May

13

Yesterday, I talked about using a macro for beginning checks on data quality and I promised to explain it today. So, here we go…

options mstored sasmstore = maclib  ;

If you want to store your macro, you need to use two options in the OPTIONS statement.

MSTORED that you want the stored compiled macros in the library specified after SASMSTORE = .

Why you need two options, I don’t know.

LIBNAME MACLIB "C:\Users\MyDir\Documents\My SAS Files" ;

*** That’s the directory where my macro will be stored.
%macro dataqual(dsn,idvar,startvar,endvar,obsnum) / store ;

*** This creates a macro named dataqual  that will take parameters for

dsn = data set name

idvar = the subject identifier in the data set . This is something like social security number, telephone number  (if you’re a phone company), customer number or other variable that should NOT have duplicates.

startvar = this is the first variable in the data set that I want to get descriptive statistics on

endvar = this is the last variable I want descriptive statistics on

obsnum =  the number of variables in the data set

The / store  is an option that tells SAS to store this macro, and it will be stored in the directory specified after the sasmstored option and matched in the LIBNAME statement.

Title "Duplicate ID Numbers" ;
Proc freq data =  lib.&dsn noprint ;
tables &idvar / out = &dsn._freq (where = ( count > 1 )) ;
format &idvar ;

*****    This will create a frequency distribution but not print it (that ‘s the noprint option on the PROC FREQ statement ). This is important to remember because many of my data sets will have hundreds of thousands or millions of records, each with a unique identifier. It will output the duplicate values to a data set named &dsn._freq , with, of course &dsn replaced by whatever name I give it.

Since many of the public data sets I use have formats for every value, and I don’t want the formatted value used, the statement

FORMAT &idvar ;

will cause it to use the unformatted value for &idvar .

proc print data = &dsn._freq (obs = 10 ) ;
run ;

*** This prints the first ten duplicate values. You want to be careful to put in that (obs = 10 ) just in case something went wrong in the FREQ procedure and it ended outputting everybody. For example, if you accidentally put (count = 1 ) . Then you may get 2 million records in your &dsn._freq data set and it would not be very good to print all of those out.

(Skipping story of dumping reams of green and white lined computer paper. If you’re my age, you have one of those stories of your own.)

proc summary data = lib.&dsn mean min n std ;
output out = &dsn._stats ;
var &startvar -- &endvar ;

**** This is going to create a data set , &dsn._stats with the mean, minimum,  n and standard deviation for each variable in your data set from &startvar to &endvar /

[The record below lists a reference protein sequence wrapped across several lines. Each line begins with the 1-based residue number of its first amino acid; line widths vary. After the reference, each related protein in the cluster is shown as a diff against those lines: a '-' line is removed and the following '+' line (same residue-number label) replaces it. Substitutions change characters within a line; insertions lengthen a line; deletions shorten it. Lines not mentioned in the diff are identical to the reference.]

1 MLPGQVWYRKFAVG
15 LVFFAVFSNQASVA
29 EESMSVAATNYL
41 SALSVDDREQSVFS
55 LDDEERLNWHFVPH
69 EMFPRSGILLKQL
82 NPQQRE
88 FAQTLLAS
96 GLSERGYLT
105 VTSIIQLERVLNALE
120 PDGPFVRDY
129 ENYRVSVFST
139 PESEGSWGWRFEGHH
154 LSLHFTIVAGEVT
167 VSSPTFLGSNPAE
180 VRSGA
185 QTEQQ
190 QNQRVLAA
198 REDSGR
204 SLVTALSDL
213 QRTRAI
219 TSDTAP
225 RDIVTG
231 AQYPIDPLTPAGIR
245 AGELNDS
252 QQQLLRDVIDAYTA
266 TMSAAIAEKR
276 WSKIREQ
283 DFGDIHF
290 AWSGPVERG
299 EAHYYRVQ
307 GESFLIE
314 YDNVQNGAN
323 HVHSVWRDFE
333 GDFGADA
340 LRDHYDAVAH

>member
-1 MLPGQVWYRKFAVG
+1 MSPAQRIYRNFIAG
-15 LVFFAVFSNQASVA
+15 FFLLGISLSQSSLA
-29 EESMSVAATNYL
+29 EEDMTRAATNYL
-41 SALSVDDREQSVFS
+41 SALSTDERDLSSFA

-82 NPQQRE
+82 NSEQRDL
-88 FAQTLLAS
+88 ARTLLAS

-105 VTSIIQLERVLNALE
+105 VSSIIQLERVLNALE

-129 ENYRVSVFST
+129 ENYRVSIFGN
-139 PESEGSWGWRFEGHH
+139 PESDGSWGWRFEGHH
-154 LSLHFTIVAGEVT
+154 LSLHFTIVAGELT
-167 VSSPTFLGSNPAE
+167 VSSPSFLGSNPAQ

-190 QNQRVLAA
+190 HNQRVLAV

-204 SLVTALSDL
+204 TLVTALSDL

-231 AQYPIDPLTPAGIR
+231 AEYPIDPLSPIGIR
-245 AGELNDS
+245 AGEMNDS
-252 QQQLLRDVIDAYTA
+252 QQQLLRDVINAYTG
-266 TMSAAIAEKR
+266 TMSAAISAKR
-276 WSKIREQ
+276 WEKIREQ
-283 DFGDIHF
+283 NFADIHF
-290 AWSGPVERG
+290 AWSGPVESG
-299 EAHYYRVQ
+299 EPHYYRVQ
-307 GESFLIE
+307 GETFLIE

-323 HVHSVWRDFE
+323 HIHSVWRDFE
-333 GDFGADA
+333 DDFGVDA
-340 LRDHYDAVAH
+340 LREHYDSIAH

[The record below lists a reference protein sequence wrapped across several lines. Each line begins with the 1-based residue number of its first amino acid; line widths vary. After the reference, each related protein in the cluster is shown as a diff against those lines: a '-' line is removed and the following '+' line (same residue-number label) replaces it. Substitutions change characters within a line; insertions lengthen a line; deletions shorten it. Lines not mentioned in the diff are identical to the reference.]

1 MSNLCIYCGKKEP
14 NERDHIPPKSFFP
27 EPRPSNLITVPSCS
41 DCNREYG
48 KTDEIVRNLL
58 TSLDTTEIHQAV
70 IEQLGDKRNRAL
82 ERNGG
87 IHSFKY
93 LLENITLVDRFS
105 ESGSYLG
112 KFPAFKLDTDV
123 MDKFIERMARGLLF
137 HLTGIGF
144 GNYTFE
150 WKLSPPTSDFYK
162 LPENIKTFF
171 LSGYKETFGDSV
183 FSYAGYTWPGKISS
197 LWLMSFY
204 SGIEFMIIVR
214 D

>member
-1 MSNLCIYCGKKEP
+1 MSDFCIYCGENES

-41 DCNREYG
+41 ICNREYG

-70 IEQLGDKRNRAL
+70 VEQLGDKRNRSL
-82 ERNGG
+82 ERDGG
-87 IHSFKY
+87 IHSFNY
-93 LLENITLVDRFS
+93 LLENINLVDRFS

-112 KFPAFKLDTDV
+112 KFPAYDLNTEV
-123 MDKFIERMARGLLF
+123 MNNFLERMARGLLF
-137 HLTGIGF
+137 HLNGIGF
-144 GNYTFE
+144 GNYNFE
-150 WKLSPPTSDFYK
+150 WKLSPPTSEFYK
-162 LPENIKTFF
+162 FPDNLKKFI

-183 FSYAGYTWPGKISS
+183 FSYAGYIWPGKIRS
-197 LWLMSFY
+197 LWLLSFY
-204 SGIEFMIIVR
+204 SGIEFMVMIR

proc transpose data = &dsn._stats out = &dsn._stats_trans ;
id _STAT_ ;

This is going to transpose your dataset so that instead of five records with 200 or 500 or however many variables you have, instead you have 500 records with variables for _name_ , _label_ , minimum, mean, n and standard deviation.
data &dsn._chk ;
set &dsn._stats_trans ;
pctmiss = 1 – (n/&obsnum) ;
if min < 0 then neg_min = 1 ;
else neg_min = 0 ;
if std = 0 then constant = 1 ;
else constant = 0 ;
if (pctmiss > .05 or neg_min = 1 or constant = 1) then output ;
Title “Deviant variables to check ” ;
proc print data = &dsn._chk ;
run;

**** This reads in the transposed data set and then does some quality checks – if the standard deviation is 0, more than 5% of the data are missing or there is a negative minimum value, the variable is output. Then, I get a listing of variables that are in some way warranting a second look. The columns will show the descriptive statistics, plus new variables that show the percent missing, whether the variable is a constant or has a negative minimum.

Title “First 10 observations with ALL of the variables unformatted ” ;
proc print data = lib.&dsn (obs= 10)  ;
format _all_ ;

run ;

****  You should always stare at your data. This prints out the first 10 values without formats, just so I can see what it looks like. I use a lot of public data sets that come with user-defined formats. The FORMAT _ALL_  statement removes all formats for this step and will print just the unformatted values.
Title “First 10 observations with ALL of the variables formatted ” ;
proc print data = lib.&dsn (obs= 10)  ;
run ;

*** This prints the first 10 observations with formatted values, obviously. Using formatted values is the default so I didn’t need a FORMAT statement.

Title “Deviant variables to drop ”  ;
proc print data = &dsn._chk  noobs;
var _name_ ;

****  This prints the names of all of those variables that have problems. I can copy this from the output window, type the word

DROP

paste the list of variables, add a semi-colon and I have my drop statement.

%put You defined the following macro variables ;
%put _user_ ;

**** This just helps with trouble-shooting. It will put the user defined macro variables to the log so it looks something like:

dsn :  studentgr8

idvar: IDSTUD

and so on.

run ;
%mend dataqual ;

*** and that is the end of my macro.

I hope you love it as much as I do. While it isn’t all fun sexy cool like doing a proportional hazards regression model or even a factor analysis, if your data are no good all of those fancy statistics are at best, wrong and a waste of time, and , at worst, wrong and a major blow to your career depending on whose life your wrong data screwed up.


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  1. Univariate statistics for categorical data? How weird! : AnnMaria’s Blog on September 2, 2011 3:11 am

    […] have written before at great length about checking data quality using a macro. Also, I’m doing a presentation on it at WUSS this […]

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